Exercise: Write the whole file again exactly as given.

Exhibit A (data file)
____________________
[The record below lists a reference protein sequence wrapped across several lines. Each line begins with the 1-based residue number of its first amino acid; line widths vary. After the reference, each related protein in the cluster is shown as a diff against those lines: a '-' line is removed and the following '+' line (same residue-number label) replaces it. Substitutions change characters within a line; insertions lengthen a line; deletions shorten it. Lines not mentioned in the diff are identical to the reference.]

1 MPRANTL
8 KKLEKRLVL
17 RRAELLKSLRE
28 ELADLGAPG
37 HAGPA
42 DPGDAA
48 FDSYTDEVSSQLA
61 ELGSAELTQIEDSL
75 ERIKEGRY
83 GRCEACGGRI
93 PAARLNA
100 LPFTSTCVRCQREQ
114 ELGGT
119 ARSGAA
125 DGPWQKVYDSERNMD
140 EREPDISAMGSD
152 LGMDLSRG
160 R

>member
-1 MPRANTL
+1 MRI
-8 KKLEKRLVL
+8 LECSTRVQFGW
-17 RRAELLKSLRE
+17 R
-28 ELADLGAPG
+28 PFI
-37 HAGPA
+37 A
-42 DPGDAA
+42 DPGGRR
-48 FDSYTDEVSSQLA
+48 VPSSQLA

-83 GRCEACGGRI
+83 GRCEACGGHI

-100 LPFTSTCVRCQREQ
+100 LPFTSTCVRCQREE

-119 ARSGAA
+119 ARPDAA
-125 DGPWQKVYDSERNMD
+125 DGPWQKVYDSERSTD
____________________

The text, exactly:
[The record below lists a reference protein sequence wrapped across several lines. Each line begins with the 1-based residue number of its first amino acid; line widths vary. After the reference, each related protein in the cluster is shown as a diff against those lines: a '-' line is removed and the following '+' line (same residue-number label) replaces it. Substitutions change characters within a line; insertions lengthen a line; deletions shorten it. Lines not mentioned in the diff are identical to the reference.]

1 MPRANTL
8 KKLEKRLVL
17 RRAELLKSLRE
28 ELADLGAPG
37 HAGPA
42 DPGDAA
48 FDSYTDEVSSQLA
61 ELGSAELTQIEDSL
75 ERIKEGRY
83 GRCEACGGRI
93 PAARLNA
100 LPFTSTCVRCQREQ
114 ELGGT
119 ARSGAA
125 DGPWQKVYDSERNMD
140 EREPDISAMGSD
152 LGMDLSRG
160 R

>member
-1 MPRANTL
+1 MRI
-8 KKLEKRLVL
+8 LECSTRVQFGW
-17 RRAELLKSLRE
+17 R
-28 ELADLGAPG
+28 PFI
-37 HAGPA
+37 A
-42 DPGDAA
+42 DPGGRR
-48 FDSYTDEVSSQLA
+48 VPSSQLA

-83 GRCEACGGRI
+83 GRCEACGGHI

-100 LPFTSTCVRCQREQ
+100 LPFTSTCVRCQREE

-119 ARSGAA
+119 ARPDAA
-125 DGPWQKVYDSERNMD
+125 DGPWQKVYDSERSTD